My wife and daughter are excited about the impending move. There are some plusses. My wife can continue to work on forensic accounting thanks to FedEx. My daughter will get an extra long summer because schools start later in that state. Our whole family will get to experience turning leaves, rain, snow, wet and fragrant spring, and humid summer. I am looking forward to that. We will also be only a three hour drive from my parents, sisters, and nephews back in Ontario.

Now that I can speak more freely about the move to Michigan, I can begin to write more about the job and the technology challenges and successes that face teachers and schools in that state.

I Am a TechHead March 22, 2007

Posted by Michael McVey in Online Tools.
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techhead Hello, everybody. My name is Michael and I am a Tech Head.

Hello, Michael.

Today, I saw a message was waiting for me on my telephone. I could have pressed, at most, seven keys and heard the message without lifting the headset but instead I opened my e-mail where the telephone message was sent as a .wav attachment and was sitting in my mail queue.

For some reason, it is way cooler to listen to your voicemail as an e-mail attachment. It’s like making tea on a Coleman stove on top of a mountain. Same tea, but way better because you made it on a mountain. If you don’t get that then move along, there’s nothing to see here.

Earlier in the day, a Vista patch knocked out my sound driver (again) so, even though I could have listened to the voicemail on my telephone, something easily accomplished, I searched for a patch, downloaded and installed it and restarted my computer, using perhaps fifteen minutes worth of time and energy.

That surely must make me a Tech Head.

Where’s Michael? March 12, 2007

Posted by Michael McVey in Online Tools.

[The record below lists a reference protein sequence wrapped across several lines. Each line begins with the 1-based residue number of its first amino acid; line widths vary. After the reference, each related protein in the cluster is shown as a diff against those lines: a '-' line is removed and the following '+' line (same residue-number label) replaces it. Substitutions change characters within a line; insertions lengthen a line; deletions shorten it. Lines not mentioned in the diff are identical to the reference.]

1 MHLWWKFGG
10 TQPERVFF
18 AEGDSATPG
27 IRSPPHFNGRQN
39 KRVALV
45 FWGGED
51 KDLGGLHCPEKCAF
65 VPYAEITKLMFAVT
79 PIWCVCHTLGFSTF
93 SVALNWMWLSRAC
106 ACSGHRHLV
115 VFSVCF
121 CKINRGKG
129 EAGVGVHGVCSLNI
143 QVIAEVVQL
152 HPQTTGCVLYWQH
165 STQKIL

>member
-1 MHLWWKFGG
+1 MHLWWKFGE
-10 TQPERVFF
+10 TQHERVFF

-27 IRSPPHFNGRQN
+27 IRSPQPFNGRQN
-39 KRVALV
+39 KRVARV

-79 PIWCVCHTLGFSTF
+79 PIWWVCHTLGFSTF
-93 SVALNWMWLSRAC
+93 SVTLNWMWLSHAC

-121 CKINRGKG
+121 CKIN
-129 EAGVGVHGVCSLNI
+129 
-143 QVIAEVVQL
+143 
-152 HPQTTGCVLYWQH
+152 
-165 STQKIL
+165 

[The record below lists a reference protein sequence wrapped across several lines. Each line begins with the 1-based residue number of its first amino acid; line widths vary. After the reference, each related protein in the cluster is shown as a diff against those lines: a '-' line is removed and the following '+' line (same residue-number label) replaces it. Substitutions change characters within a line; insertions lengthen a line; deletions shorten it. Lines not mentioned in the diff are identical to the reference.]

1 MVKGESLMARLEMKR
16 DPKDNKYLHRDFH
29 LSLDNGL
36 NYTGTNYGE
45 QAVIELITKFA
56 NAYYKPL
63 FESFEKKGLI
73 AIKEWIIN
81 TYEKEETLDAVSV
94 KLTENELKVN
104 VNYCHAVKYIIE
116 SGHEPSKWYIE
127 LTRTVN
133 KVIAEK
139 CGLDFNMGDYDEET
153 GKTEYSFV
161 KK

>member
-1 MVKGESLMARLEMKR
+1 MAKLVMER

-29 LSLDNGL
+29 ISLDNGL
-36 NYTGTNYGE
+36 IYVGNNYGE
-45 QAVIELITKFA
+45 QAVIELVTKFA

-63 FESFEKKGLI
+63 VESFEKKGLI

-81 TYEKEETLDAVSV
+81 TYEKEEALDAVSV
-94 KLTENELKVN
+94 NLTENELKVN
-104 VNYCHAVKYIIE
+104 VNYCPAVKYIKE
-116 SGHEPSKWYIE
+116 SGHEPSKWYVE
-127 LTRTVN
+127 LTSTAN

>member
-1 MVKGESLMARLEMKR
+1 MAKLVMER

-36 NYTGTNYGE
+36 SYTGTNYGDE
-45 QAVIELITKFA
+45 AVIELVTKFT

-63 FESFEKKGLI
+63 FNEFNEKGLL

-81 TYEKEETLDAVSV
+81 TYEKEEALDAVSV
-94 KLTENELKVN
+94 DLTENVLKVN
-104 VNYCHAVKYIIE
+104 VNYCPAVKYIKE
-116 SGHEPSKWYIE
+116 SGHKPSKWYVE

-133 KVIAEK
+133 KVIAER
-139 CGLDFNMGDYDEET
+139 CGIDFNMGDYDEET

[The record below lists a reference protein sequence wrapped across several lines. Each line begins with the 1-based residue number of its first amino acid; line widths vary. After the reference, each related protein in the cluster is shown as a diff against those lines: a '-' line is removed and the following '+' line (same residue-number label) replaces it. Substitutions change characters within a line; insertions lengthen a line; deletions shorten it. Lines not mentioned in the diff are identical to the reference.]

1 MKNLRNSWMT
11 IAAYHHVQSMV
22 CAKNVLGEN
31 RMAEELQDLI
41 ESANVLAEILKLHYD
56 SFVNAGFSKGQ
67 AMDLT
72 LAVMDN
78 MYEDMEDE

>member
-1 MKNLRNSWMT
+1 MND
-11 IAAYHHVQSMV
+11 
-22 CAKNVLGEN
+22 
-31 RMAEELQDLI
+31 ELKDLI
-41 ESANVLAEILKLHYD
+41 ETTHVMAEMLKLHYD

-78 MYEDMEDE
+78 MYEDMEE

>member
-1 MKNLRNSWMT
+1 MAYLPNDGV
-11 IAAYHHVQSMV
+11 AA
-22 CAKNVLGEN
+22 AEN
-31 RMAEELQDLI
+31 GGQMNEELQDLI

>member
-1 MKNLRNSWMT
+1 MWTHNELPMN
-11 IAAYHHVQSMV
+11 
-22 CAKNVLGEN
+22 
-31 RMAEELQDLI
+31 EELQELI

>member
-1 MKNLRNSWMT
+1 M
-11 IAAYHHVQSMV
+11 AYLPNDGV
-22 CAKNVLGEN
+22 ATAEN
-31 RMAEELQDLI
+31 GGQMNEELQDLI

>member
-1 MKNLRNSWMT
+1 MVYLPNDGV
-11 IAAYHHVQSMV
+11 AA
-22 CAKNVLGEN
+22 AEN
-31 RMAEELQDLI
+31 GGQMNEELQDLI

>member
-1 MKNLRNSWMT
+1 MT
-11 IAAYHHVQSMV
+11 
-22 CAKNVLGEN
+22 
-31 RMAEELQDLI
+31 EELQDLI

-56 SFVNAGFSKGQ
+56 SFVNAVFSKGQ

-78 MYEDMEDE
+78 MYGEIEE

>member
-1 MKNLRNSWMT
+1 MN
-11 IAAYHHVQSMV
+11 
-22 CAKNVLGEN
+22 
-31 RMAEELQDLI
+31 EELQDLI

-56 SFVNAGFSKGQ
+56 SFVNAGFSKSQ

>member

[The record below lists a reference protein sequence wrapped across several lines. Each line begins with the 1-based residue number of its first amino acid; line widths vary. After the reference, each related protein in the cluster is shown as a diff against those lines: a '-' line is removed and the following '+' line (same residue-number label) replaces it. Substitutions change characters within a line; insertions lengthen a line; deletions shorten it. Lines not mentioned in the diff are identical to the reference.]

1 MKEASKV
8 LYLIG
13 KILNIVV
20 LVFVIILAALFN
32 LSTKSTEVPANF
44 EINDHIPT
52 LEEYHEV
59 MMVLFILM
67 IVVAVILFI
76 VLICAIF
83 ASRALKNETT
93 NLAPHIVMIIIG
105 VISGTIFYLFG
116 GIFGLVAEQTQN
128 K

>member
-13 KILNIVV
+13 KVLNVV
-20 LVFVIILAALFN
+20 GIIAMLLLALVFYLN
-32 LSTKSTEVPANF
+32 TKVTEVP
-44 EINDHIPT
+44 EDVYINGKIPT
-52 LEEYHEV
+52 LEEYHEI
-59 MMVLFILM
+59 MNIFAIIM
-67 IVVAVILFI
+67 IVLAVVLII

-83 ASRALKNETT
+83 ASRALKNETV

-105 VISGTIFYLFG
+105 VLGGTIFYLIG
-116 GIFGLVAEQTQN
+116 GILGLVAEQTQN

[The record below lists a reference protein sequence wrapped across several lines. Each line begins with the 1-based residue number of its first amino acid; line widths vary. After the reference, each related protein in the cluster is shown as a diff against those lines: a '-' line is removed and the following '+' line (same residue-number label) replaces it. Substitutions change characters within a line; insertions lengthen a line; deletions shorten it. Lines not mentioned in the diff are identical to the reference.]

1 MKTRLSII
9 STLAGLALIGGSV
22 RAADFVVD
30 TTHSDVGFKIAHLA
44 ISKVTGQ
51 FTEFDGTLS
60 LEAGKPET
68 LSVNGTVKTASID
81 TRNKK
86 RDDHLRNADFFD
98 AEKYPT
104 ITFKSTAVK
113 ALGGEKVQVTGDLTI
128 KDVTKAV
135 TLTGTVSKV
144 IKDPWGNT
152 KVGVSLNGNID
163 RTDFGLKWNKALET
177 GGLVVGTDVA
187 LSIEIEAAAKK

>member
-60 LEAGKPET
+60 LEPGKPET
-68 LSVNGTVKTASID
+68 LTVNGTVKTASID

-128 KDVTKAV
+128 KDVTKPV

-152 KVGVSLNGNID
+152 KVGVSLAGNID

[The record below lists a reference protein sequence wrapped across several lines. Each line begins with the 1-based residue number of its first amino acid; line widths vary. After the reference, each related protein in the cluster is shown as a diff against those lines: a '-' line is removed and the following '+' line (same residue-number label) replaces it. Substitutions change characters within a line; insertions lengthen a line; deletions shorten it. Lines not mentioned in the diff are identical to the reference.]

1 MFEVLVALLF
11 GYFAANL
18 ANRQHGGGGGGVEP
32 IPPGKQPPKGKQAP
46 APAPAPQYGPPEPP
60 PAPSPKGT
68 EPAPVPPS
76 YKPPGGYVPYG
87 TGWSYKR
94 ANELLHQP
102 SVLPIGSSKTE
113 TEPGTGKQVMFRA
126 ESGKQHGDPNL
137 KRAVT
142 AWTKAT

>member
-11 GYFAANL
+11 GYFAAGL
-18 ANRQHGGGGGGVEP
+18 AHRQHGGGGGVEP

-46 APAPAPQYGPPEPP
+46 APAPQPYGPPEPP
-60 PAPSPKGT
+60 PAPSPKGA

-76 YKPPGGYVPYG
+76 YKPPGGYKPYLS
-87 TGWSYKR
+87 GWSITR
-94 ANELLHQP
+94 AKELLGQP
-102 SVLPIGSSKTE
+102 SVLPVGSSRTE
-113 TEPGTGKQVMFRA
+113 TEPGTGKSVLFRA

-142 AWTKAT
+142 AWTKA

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gag   A few people have recently asked me why my daily blog entries have vanished. The answer is frustrating and simple, but not frustratingly simple. I have found that some of the most interesting things I do these days are proprietary, private, or personal.

Proprietary. I have been asked to help with a project that involves virtual reality, the local Science Center, and a team of really bright folks. The problem is that they are applying for some big grant money from an organization I am not at liberty to talk about to fund a project whose centerpiece is a tool that I am also not at liberty to discuss. You see? Proprietary projects have shut down one avenue of sharing.

Private. I review employees, observe programs, and review grant applications for large multi-national corporations and since most, if not all, of that information is private I have to safeguard it from disclosure. I recently interviewed for a faculty position in Michigan and would love to share insights into that process but since I have not yet heard from them I have to show a little restraint and not muddy the process. I don’t know if the search committee reads my bloggings.

Personal. We all deal with inner demons and work through life lessons and although I would love to share my inner workings with readers whom I know and do not know, I have limits. My own inner stressors are mine and a blog is no place for them.

So what’s left? Right now, not too much. But I tell you what. When I come across some interesting software or web site, I will fill you in.